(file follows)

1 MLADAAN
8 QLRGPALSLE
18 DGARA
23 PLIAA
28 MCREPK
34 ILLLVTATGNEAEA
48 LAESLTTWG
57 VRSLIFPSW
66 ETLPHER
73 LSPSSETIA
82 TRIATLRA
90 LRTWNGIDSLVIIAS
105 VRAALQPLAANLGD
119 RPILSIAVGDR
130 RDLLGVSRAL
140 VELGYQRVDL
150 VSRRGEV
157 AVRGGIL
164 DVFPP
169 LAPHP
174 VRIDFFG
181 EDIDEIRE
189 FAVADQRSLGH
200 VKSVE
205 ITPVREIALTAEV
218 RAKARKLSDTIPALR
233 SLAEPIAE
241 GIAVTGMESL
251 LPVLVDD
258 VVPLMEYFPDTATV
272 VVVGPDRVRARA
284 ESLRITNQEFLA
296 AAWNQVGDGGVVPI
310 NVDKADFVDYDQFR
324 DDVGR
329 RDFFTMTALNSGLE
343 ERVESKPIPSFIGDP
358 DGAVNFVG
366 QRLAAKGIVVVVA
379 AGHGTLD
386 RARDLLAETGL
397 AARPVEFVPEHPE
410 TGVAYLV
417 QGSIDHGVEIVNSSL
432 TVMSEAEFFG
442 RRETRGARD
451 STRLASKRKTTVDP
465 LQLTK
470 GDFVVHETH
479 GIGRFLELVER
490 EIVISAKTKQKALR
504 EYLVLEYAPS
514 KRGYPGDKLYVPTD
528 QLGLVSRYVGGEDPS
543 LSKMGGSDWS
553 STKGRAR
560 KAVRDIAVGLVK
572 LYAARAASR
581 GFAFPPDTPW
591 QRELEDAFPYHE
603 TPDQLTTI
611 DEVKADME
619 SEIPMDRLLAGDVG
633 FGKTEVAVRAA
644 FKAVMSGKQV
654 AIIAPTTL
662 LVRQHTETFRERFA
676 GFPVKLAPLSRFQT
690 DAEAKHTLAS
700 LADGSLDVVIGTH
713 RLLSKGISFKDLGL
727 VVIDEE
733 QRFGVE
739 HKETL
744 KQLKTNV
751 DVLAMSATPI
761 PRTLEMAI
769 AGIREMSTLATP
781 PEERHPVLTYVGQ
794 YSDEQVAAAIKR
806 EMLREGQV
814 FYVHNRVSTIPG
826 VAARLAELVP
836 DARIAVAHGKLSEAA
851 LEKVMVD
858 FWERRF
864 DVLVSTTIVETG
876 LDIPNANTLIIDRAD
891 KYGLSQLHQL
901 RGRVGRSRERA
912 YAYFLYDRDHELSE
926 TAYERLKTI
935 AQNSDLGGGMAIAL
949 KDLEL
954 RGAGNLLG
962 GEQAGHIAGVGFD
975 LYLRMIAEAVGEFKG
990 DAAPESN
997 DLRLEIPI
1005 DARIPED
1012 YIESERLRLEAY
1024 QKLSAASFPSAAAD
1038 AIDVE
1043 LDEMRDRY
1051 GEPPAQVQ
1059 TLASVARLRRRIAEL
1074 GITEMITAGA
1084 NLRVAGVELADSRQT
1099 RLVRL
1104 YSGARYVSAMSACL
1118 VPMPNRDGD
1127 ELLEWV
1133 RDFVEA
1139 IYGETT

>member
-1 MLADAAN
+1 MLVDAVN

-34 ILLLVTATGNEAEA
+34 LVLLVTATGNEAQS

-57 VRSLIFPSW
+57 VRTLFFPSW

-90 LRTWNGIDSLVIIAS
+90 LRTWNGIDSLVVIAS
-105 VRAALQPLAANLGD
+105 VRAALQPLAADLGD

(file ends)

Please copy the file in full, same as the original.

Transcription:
1 MLADAAN
8 QLRGPALSLE
18 DGARA
23 PLIAA
28 MCREPK
34 ILLLVTATGNEAEA
48 LAESLTTWG
57 VRSLIFPSW
66 ETLPHER
73 LSPSSETIA
82 TRIATLRA
90 LRTWNGIDSLVIIAS
105 VRAALQPLAANLGD
119 RPILSIAVGDR
130 RDLLGVSRAL
140 VELGYQRVDL
150 VSRRGEV
157 AVRGGIL
164 DVFPP
169 LAPHP
174 VRIDFFG
181 EDIDEIRE
189 FAVADQRSLGH
200 VKSVE
205 ITPVREIALTAEV
218 RAKARKLSDTIPALR
233 SLAEPIAE
241 GIAVTGMESL
251 LPVLVDD
258 VVPLMEYFPDTATV
272 VVVGPDRVRARA
284 ESLRITNQEFLA
296 AAWNQVGDGGVVPI
310 NVDKADFVDYDQFR
324 DDVGR
329 RDFFTMTALNSGLE
343 ERVESKPIPSFIGDP
358 DGAVNFVG
366 QRLAAKGIVVVVA
379 AGHGTLD
386 RARDLLAETGL
397 AARPVEFVPEHPE
410 TGVAYLV
417 QGSIDHGVEIVNSSL
432 TVMSEAEFFG
442 RRETRGARD
451 STRLASKRKTTVDP
465 LQLTK
470 GDFVVHETH
479 GIGRFLELVER
490 EIVISAKTKQKALR
504 EYLVLEYAPS
514 KRGYPGDKLYVPTD
528 QLGLVSRYVGGEDPS
543 LSKMGGSDWS
553 STKGRAR
560 KAVRDIAVGLVK
572 LYAARAASR
581 GFAFPPDTPW
591 QRELEDAFPYHE
603 TPDQLTTI
611 DEVKADME
619 SEIPMDRLLAGDVG
633 FGKTEVAVRAA
644 FKAVMSGKQV
654 AIIAPTTL
662 LVRQHTETFRERFA
676 GFPVKLAPLSRFQT
690 DAEAKHTLAS
700 LADGSLDVVIGTH
713 RLLSKGISFKDLGL
727 VVIDEE
733 QRFGVE
739 HKETL
744 KQLKTNV
751 DVLAMSATPI
761 PRTLEMAI
769 AGIREMSTLATP
781 PEERHPVLTYVGQ
794 YSDEQVAAAIKR
806 EMLREGQV
814 FYVHNRVSTIPG
826 VAARLAELVP
836 DARIAVAHGKLSEAA
851 LEKVMVD
858 FWERRF
864 DVLVSTTIVETG
876 LDIPNANTLIIDRAD
891 KYGLSQLHQL
901 RGRVGRSRERA
912 YAYFLYDRDHELSE
926 TAYERLKTI
935 AQNSDLGGGMAIAL
949 KDLEL
954 RGAGNLLG
962 GEQAGHIAGVGFD
975 LYLRMIAEAVGEFKG
990 DAAPESN
997 DLRLEIPI
1005 DARIPED
1012 YIESERLRLEAY
1024 QKLSAASFPSAAAD
1038 AIDVE
1043 LDEMRDRY
1051 GEPPAQVQ
1059 TLASVARLRRRIAEL
1074 GITEMITAGA
1084 NLRVAGVELADSRQT
1099 RLVRL
1104 YSGARYVSAMSACL
1118 VPMPNRDGD
1127 ELLEWV
1133 RDFVEA
1139 IYGETT

>member
-1 MLADAAN
+1 MLVDAVN

-34 ILLLVTATGNEAEA
+34 LVLLVTATGNEAQS

-57 VRSLIFPSW
+57 VRTLFFPSW

-90 LRTWNGIDSLVIIAS
+90 LRTWNGIDSLVVIAS
-105 VRAALQPLAANLGD
+105 VRAALQPLAADLGD